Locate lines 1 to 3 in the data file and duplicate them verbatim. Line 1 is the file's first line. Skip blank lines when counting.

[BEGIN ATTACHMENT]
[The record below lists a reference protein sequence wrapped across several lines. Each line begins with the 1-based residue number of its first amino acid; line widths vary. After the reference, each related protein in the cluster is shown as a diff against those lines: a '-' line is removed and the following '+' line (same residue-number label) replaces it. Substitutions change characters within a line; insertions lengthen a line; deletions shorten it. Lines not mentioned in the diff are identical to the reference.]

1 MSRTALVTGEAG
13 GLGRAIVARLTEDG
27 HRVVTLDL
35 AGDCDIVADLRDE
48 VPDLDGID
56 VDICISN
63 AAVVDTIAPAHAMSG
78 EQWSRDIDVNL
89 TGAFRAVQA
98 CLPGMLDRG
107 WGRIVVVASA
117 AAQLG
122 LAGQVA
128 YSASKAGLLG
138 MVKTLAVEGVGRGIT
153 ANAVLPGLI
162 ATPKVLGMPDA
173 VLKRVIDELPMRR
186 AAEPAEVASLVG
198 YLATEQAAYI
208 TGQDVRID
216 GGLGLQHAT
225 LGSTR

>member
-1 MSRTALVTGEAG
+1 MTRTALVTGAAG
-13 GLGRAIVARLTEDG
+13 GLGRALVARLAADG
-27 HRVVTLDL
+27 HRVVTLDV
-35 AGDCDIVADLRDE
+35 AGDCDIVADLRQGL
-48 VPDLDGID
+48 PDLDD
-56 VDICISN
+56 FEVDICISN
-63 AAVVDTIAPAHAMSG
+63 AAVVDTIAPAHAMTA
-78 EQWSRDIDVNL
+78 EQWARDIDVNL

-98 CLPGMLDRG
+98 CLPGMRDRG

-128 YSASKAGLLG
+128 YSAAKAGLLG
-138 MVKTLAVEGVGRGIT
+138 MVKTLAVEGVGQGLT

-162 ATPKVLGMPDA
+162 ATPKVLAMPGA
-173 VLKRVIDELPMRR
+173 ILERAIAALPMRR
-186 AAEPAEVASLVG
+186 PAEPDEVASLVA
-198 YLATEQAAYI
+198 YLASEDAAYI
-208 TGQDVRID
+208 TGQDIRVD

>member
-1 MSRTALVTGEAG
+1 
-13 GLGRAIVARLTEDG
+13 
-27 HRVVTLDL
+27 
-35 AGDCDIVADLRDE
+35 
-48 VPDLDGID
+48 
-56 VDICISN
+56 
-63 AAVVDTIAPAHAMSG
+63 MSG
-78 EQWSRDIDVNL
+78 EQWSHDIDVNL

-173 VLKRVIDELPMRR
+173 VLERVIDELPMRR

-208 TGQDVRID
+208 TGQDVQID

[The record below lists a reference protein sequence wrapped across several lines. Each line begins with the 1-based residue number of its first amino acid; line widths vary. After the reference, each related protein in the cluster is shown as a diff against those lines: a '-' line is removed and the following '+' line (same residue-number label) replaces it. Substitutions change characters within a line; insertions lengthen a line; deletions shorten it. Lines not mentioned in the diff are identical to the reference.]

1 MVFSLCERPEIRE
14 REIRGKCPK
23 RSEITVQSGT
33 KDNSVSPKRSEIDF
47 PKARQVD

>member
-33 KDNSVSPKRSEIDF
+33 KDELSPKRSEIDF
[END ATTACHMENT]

[The record below lists a reference protein sequence wrapped across several lines. Each line begins with the 1-based residue number of its first amino acid; line widths vary. After the reference, each related protein in the cluster is shown as a diff against those lines: a '-' line is removed and the following '+' line (same residue-number label) replaces it. Substitutions change characters within a line; insertions lengthen a line; deletions shorten it. Lines not mentioned in the diff are identical to the reference.]

1 MSRTALVTGEAG
13 GLGRAIVARLTEDG